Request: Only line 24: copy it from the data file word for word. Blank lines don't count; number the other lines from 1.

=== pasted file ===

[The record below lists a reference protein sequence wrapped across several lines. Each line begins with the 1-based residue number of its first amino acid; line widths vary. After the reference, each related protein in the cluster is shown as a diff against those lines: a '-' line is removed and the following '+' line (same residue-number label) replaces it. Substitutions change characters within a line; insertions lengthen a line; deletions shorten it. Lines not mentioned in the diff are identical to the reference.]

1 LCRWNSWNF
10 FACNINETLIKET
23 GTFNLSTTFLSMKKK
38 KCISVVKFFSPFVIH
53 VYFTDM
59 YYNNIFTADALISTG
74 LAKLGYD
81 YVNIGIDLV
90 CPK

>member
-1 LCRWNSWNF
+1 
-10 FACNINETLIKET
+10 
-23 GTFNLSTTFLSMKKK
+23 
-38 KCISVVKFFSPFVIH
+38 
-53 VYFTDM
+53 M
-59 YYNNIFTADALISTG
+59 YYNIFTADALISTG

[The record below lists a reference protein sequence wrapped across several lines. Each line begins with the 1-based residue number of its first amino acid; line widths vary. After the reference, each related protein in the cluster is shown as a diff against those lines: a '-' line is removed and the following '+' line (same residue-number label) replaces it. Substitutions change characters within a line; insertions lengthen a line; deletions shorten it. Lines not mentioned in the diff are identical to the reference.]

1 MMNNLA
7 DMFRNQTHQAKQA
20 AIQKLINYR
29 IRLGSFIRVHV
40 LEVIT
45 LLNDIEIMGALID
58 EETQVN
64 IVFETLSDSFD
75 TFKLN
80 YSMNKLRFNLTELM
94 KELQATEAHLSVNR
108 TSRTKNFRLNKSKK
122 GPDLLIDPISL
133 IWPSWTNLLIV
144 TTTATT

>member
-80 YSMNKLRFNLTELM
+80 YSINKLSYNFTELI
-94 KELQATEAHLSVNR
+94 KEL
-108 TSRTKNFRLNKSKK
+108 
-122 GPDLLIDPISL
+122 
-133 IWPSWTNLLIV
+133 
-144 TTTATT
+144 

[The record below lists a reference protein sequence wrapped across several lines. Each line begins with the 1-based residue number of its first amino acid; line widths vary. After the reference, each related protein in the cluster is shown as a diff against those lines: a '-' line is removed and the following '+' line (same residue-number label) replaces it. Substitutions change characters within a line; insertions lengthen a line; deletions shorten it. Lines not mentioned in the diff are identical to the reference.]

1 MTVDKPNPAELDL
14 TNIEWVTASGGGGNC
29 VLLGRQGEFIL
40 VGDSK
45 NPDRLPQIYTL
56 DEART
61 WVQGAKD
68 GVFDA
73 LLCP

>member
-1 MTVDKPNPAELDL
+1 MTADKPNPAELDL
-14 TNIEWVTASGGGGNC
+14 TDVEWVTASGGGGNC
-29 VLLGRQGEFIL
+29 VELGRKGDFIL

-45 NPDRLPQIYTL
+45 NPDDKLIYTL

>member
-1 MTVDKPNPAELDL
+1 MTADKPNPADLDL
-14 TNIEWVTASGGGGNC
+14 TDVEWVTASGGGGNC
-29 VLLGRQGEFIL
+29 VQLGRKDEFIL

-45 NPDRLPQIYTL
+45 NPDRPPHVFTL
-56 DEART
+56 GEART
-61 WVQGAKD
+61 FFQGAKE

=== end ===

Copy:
[The record below lists a reference protein sequence wrapped across several lines. Each line begins with the 1-based residue number of its first amino acid; line widths vary. After the reference, each related protein in the cluster is shown as a diff against those lines: a '-' line is removed and the following '+' line (same residue-number label) replaces it. Substitutions change characters within a line; insertions lengthen a line; deletions shorten it. Lines not mentioned in the diff are identical to the reference.]